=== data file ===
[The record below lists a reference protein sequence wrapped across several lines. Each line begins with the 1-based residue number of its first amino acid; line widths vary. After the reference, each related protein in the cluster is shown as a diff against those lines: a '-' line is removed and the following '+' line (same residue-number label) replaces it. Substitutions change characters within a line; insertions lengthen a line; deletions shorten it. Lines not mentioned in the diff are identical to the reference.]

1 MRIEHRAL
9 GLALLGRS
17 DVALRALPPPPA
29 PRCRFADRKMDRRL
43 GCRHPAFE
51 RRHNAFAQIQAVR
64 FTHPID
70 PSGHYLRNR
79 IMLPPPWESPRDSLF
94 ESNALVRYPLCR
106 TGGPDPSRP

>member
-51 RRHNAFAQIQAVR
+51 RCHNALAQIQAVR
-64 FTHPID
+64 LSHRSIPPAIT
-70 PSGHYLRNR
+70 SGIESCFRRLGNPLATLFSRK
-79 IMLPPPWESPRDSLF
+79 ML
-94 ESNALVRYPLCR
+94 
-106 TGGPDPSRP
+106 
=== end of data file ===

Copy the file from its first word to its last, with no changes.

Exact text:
[The record below lists a reference protein sequence wrapped across several lines. Each line begins with the 1-based residue number of its first amino acid; line widths vary. After the reference, each related protein in the cluster is shown as a diff against those lines: a '-' line is removed and the following '+' line (same residue-number label) replaces it. Substitutions change characters within a line; insertions lengthen a line; deletions shorten it. Lines not mentioned in the diff are identical to the reference.]

1 MRIEHRAL
9 GLALLGRS
17 DVALRALPPPPA
29 PRCRFADRKMDRRL
43 GCRHPAFE
51 RRHNAFAQIQAVR
64 FTHPID
70 PSGHYLRNR
79 IMLPPPWESPRDSLF
94 ESNALVRYPLCR
106 TGGPDPSRP

>member
-51 RRHNAFAQIQAVR
+51 RCHNALAQIQAVR
-64 FTHPID
+64 LSHRSIPPAIT
-70 PSGHYLRNR
+70 SGIESCFRRLGNPLATLFSRK
-79 IMLPPPWESPRDSLF
+79 ML
-94 ESNALVRYPLCR
+94 
-106 TGGPDPSRP
+106 